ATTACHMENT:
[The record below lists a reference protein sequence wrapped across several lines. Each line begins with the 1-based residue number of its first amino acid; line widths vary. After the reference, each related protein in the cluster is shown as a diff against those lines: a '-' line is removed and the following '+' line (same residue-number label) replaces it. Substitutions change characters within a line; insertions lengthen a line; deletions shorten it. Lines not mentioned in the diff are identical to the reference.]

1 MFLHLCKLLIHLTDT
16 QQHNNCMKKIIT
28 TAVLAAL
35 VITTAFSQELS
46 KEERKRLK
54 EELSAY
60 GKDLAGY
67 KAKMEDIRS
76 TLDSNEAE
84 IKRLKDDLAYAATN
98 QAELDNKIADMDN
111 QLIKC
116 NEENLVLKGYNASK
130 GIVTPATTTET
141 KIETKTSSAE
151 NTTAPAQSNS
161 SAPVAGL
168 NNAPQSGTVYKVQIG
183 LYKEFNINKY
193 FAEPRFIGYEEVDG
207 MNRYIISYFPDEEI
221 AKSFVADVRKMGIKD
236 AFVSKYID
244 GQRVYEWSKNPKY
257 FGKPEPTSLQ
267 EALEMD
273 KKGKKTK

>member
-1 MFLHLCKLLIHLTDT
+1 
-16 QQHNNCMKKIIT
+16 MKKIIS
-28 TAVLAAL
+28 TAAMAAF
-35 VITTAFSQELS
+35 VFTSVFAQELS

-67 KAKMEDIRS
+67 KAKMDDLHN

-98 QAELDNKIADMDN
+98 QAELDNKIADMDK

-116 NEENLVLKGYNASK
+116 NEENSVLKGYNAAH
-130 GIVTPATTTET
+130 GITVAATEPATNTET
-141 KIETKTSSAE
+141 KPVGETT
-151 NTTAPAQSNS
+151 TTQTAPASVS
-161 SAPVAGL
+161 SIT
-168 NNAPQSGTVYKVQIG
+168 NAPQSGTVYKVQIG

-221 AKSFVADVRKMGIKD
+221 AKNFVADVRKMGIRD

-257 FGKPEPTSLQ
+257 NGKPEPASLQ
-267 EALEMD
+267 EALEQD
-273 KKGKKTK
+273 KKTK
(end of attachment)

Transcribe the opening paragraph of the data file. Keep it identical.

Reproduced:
[The record below lists a reference protein sequence wrapped across several lines. Each line begins with the 1-based residue number of its first amino acid; line widths vary. After the reference, each related protein in the cluster is shown as a diff against those lines: a '-' line is removed and the following '+' line (same residue-number label) replaces it. Substitutions change characters within a line; insertions lengthen a line; deletions shorten it. Lines not mentioned in the diff are identical to the reference.]